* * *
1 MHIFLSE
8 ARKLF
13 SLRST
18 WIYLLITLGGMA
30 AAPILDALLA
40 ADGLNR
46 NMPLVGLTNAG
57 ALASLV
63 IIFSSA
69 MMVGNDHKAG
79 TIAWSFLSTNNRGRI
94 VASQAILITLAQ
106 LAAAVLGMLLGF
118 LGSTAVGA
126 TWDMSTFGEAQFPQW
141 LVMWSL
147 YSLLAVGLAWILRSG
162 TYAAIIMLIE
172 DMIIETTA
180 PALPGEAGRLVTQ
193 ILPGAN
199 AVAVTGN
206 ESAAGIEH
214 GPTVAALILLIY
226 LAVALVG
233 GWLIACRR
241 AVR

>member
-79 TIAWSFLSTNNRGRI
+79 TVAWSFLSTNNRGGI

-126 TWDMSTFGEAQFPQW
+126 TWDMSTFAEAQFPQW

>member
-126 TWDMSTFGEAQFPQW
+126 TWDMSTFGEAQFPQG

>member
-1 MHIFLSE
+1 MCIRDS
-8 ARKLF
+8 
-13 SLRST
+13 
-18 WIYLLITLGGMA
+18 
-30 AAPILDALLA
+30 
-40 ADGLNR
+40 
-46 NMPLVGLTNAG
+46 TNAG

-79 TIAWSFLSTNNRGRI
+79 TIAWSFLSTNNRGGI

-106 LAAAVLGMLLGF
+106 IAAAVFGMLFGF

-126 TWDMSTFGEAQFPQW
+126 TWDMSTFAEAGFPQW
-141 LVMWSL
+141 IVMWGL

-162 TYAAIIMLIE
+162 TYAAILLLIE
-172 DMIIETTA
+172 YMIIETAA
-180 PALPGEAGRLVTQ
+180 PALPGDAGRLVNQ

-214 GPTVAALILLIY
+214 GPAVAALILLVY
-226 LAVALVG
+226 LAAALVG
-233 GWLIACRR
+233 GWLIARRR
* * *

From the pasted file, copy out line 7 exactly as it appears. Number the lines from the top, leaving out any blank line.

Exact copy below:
46 NMPLVGLTNAG